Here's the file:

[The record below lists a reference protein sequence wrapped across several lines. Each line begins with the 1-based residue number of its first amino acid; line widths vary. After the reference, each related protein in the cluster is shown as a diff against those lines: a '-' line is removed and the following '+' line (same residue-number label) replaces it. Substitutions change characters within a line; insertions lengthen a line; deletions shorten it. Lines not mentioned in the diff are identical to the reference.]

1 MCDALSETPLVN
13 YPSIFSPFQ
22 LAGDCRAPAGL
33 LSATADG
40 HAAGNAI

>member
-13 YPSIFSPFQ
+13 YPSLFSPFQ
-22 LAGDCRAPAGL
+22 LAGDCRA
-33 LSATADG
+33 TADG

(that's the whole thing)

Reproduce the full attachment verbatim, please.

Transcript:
[The record below lists a reference protein sequence wrapped across several lines. Each line begins with the 1-based residue number of its first amino acid; line widths vary. After the reference, each related protein in the cluster is shown as a diff against those lines: a '-' line is removed and the following '+' line (same residue-number label) replaces it. Substitutions change characters within a line; insertions lengthen a line; deletions shorten it. Lines not mentioned in the diff are identical to the reference.]

1 MCDALSETPLVN
13 YPSIFSPFQ
22 LAGDCRAPAGL
33 LSATADG
40 HAAGNAI

>member
-13 YPSIFSPFQ
+13 YPSLFSPFQ
-22 LAGDCRAPAGL
+22 LAGDCRA
-33 LSATADG
+33 TADG